The Public Thing: On the Idea of a Politics of Artefacts

Mark Coeckelbergh

Research output: Contribution to journalArticleAcademic

1 Citation (Scopus)

Abstract

Is there a politics of artifacts, and if so, what does it mean? Defining the issue as a problem about the relation between the human and the non-human, I argue that our common philosophical concepts bar us from an adequate understanding of this problem. Using the work of Hannah Arendt and Bruno Latour, I explore an escape route that involves a radical redefinition of the social. But the cost of this solution is high: we would lose the metaphysical foundation for our belief in the absolute value and dignity of humans. We should pay that prize only if we gain a better understanding of what we are doing and what we want to do together – with things.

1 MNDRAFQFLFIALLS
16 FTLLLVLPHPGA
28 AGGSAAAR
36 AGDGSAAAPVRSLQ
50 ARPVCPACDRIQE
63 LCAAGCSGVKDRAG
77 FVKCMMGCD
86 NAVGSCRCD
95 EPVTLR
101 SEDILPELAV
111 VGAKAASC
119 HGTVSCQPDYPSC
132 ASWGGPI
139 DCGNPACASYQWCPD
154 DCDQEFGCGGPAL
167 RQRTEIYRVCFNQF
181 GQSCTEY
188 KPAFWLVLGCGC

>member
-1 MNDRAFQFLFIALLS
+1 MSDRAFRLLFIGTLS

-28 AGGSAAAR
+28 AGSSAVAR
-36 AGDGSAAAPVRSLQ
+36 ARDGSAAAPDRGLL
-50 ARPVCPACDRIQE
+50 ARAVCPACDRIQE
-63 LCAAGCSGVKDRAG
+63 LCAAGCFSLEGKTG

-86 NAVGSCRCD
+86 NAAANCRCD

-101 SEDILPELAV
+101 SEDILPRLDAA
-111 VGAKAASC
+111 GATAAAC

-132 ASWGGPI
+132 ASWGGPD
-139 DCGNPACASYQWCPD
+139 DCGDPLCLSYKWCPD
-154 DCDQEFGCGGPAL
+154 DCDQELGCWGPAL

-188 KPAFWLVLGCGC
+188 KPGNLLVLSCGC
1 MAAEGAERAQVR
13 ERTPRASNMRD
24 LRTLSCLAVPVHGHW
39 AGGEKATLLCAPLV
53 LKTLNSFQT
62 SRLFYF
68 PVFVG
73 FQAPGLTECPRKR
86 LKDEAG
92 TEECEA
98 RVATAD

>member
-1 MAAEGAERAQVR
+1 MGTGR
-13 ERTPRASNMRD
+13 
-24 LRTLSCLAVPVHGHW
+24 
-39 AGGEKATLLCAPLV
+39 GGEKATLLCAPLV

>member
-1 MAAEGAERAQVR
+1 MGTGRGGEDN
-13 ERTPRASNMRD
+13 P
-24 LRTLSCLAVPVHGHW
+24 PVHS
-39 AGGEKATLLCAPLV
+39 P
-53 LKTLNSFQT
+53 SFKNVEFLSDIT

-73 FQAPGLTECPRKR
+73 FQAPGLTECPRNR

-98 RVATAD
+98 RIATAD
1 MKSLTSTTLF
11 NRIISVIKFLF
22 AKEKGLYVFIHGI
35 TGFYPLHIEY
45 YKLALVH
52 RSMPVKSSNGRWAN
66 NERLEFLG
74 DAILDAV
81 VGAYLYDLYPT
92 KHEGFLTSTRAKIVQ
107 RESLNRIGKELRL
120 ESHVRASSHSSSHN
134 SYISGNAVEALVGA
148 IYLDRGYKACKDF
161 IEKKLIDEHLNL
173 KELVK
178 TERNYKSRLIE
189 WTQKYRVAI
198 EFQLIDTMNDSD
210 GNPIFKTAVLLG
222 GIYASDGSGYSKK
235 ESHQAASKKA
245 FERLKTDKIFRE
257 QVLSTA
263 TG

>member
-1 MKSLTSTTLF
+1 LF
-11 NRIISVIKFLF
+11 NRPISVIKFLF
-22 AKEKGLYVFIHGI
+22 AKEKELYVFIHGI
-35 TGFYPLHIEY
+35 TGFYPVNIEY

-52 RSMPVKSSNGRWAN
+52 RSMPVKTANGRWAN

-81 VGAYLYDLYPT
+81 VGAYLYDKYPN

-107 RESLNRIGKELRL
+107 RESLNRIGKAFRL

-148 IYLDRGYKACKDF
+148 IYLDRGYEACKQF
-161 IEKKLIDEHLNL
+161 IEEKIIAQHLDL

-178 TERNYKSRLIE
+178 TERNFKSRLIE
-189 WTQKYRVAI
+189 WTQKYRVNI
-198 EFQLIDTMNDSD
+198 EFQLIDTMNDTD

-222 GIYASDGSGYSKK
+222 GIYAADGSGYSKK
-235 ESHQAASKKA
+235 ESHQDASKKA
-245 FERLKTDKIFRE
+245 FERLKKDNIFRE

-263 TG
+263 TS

Original languageEnglish
Pages (from-to)175-181
JournalTechné: Research in Philosophy and Technology
Volume13
Issue number3
DOIs
Publication statusPublished - 2009

Keywords

  • IR-76111
  • Politics of artifacts
  • Non-humans
  • The social
  • Arendt
  • Latour

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